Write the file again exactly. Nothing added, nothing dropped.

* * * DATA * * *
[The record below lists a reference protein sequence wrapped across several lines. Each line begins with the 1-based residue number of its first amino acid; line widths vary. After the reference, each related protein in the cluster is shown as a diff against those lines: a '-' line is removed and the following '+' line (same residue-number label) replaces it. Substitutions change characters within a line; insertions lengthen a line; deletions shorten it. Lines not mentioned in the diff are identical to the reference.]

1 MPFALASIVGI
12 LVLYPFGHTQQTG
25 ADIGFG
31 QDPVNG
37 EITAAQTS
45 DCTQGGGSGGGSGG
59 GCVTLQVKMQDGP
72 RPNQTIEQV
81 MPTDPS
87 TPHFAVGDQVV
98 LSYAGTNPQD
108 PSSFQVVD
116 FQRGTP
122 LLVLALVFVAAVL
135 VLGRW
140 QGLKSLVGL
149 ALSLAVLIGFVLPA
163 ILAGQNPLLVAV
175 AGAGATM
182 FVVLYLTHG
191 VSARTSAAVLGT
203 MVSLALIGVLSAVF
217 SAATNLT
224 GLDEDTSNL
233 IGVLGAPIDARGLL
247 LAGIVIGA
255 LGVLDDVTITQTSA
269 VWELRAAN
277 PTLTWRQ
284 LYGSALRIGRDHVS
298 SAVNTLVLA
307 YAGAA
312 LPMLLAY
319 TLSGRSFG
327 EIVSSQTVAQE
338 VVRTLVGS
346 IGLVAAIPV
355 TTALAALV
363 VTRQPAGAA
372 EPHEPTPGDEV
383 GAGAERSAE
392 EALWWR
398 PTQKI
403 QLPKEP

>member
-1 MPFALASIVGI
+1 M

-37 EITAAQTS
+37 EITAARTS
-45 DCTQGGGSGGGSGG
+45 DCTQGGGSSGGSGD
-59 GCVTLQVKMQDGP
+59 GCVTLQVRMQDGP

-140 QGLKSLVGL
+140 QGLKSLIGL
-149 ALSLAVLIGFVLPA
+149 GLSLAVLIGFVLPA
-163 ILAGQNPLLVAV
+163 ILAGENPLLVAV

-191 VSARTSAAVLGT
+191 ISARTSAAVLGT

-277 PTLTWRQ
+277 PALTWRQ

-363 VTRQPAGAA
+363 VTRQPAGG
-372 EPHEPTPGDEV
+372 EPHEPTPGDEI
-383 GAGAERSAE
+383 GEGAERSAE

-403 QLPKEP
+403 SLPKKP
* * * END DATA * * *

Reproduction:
[The record below lists a reference protein sequence wrapped across several lines. Each line begins with the 1-based residue number of its first amino acid; line widths vary. After the reference, each related protein in the cluster is shown as a diff against those lines: a '-' line is removed and the following '+' line (same residue-number label) replaces it. Substitutions change characters within a line; insertions lengthen a line; deletions shorten it. Lines not mentioned in the diff are identical to the reference.]

1 MPFALASIVGI
12 LVLYPFGHTQQTG
25 ADIGFG
31 QDPVNG
37 EITAAQTS
45 DCTQGGGSGGGSGG
59 GCVTLQVKMQDGP
72 RPNQTIEQV
81 MPTDPS
87 TPHFAVGDQVV
98 LSYAGTNPQD
108 PSSFQVVD
116 FQRGTP
122 LLVLALVFVAAVL
135 VLGRW
140 QGLKSLVGL
149 ALSLAVLIGFVLPA
163 ILAGQNPLLVAV
175 AGAGATM
182 FVVLYLTHG
191 VSARTSAAVLGT
203 MVSLALIGVLSAVF
217 SAATNLT
224 GLDEDTSNL
233 IGVLGAPIDARGLL
247 LAGIVIGA
255 LGVLDDVTITQTSA
269 VWELRAAN
277 PTLTWRQ
284 LYGSALRIGRDHVS
298 SAVNTLVLA
307 YAGAA
312 LPMLLAY
319 TLSGRSFG
327 EIVSSQTVAQE
338 VVRTLVGS
346 IGLVAAIPV
355 TTALAALV
363 VTRQPAGAA
372 EPHEPTPGDEV
383 GAGAERSAE
392 EALWWR
398 PTQKI
403 QLPKEP

>member
-1 MPFALASIVGI
+1 M

-37 EITAAQTS
+37 EITAARTS
-45 DCTQGGGSGGGSGG
+45 DCTQGGGSSGGSGD
-59 GCVTLQVKMQDGP
+59 GCVTLQVRMQDGP

-140 QGLKSLVGL
+140 QGLKSLIGL
-149 ALSLAVLIGFVLPA
+149 GLSLAVLIGFVLPA
-163 ILAGQNPLLVAV
+163 ILAGENPLLVAV

-191 VSARTSAAVLGT
+191 ISARTSAAVLGT

-277 PTLTWRQ
+277 PALTWRQ

-363 VTRQPAGAA
+363 VTRQPAGG
-372 EPHEPTPGDEV
+372 EPHEPTPGDEI
-383 GAGAERSAE
+383 GEGAERSAE

-403 QLPKEP
+403 SLPKKP